Financial services infrastructures built on distributed ledger technology (DLT) – such as blockchain – will have to redraw fundamental process according to a new study.
The latest research from the World Economic Forum suggests that fundamental areas of the financial industry would have to reconsider various processes as a result of DLT implementation.
The report specifically points at compliance, global payments and asset rehypothecation as areas that could be particularly affected by DLT implementation.
In areas of compliance, the report suggests that increased risks and costs associated with current systems make complying with regulatory demands difficult and, as complexities within the financial industry increase, it may lead to a compromise between cost and transparency.
The report also points to global payments systems being transformed by DLT with the potential of real-time point-to-point transfer of funds between financial institutions that could reduce currently existing friction between institutions, accelerate the speed of settlement and reduce operational costs.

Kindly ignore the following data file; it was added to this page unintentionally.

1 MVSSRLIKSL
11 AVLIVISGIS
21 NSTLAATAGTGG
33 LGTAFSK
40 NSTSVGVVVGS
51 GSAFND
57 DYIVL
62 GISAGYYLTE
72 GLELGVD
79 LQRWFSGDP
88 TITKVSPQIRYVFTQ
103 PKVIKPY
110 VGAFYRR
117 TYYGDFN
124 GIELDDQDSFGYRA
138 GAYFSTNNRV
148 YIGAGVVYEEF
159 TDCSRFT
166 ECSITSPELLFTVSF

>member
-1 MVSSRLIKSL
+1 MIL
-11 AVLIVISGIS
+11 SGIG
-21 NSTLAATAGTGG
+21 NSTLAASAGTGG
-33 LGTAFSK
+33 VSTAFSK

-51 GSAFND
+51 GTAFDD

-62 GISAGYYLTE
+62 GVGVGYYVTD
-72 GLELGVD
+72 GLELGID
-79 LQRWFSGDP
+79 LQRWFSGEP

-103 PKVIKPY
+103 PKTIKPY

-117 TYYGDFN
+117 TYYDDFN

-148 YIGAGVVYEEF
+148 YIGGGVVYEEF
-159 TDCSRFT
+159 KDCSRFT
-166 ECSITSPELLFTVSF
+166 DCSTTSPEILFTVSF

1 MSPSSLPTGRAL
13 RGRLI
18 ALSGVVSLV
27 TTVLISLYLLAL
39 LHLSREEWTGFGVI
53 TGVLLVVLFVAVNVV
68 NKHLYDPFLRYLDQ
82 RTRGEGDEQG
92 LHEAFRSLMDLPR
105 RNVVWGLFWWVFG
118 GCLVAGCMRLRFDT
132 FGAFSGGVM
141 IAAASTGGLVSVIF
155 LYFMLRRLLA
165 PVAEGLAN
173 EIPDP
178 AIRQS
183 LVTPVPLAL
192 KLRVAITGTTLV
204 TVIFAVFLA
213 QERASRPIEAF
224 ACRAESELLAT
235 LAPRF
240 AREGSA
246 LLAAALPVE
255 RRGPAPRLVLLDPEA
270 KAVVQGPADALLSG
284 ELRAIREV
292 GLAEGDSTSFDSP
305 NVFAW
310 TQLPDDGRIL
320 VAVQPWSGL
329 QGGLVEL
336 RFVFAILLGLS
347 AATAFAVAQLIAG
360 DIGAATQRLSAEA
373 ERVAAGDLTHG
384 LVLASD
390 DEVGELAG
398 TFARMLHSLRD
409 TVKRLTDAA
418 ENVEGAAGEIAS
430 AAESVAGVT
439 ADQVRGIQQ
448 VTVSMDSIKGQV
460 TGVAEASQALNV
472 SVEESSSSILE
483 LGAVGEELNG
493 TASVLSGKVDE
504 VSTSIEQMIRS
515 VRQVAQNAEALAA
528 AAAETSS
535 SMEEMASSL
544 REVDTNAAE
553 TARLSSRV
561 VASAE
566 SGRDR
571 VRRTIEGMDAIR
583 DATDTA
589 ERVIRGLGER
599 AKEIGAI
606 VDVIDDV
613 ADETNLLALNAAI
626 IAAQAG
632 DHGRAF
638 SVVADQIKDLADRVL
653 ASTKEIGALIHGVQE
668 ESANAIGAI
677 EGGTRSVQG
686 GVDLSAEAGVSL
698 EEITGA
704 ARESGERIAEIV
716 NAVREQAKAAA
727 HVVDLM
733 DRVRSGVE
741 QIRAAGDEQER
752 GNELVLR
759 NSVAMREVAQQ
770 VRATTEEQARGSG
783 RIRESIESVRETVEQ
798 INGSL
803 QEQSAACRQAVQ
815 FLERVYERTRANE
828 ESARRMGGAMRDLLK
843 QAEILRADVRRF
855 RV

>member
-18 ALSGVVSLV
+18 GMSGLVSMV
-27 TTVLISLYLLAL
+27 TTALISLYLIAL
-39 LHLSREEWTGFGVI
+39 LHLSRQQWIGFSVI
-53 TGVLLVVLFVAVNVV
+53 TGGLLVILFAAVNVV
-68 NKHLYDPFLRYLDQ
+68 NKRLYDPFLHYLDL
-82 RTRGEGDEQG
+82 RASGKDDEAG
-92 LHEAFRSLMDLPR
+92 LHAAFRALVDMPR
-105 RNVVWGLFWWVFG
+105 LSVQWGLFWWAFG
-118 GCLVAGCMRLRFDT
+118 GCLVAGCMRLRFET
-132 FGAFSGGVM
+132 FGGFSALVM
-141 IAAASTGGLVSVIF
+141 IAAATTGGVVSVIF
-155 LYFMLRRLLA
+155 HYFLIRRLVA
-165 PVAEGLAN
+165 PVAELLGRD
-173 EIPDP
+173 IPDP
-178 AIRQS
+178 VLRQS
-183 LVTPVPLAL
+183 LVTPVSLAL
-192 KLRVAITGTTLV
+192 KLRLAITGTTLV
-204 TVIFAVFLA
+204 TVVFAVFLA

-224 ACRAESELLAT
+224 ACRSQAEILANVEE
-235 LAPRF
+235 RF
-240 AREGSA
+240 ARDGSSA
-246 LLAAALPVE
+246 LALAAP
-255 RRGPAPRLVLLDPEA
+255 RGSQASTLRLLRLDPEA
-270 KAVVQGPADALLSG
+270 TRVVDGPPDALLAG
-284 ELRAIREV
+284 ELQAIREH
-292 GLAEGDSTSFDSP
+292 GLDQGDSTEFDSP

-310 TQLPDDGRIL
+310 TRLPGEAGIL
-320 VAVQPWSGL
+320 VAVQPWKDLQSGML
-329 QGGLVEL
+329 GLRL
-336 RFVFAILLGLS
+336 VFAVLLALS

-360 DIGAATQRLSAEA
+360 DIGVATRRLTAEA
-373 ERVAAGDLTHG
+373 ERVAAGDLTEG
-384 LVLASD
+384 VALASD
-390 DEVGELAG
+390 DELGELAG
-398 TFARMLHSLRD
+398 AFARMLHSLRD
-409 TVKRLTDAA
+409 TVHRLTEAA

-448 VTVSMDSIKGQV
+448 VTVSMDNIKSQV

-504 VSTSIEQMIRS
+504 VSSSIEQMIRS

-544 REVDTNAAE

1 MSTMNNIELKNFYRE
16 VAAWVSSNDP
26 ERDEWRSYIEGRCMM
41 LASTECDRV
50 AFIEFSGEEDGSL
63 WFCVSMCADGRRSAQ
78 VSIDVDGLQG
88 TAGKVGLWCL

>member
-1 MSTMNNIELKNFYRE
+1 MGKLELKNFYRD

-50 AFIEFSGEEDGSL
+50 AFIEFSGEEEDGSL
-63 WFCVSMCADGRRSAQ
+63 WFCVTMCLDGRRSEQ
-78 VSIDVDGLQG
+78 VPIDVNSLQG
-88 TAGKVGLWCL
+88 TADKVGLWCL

Equally, asset rehypothecation is listed as a potential transformative value driver with the report suggesting that its current state can lead to ambiguities in ownership and assets composition due to a lack of transaction history.
Using DLT, the report suggests that market participants will have an improved line of sight into assets leading to improved risk evaluation and quality control.
DLT has been hailed by custodians as being the future of the industry with potential to streamline processes such as settlement, clearing and corporate actions.
It has since faced scrutiny with numerous industry commentators debating the technology’s potential.
Earlier this month, a A Celent and Misys whitepaper entitled ‘Beyond the Buzz’ concluded that DLT can soon be used in the post-trade processing of credit default swaps and in capital markets following a successful test involving Bank of America Merrill Lynch, Citi, Credit Suisse and JP Morgan.
A SWIFT paper published in April suggested that existing DLT’s cannot fulfil the requirements of the financial industry on the grounds that they are not “mature” enough to be fully implemented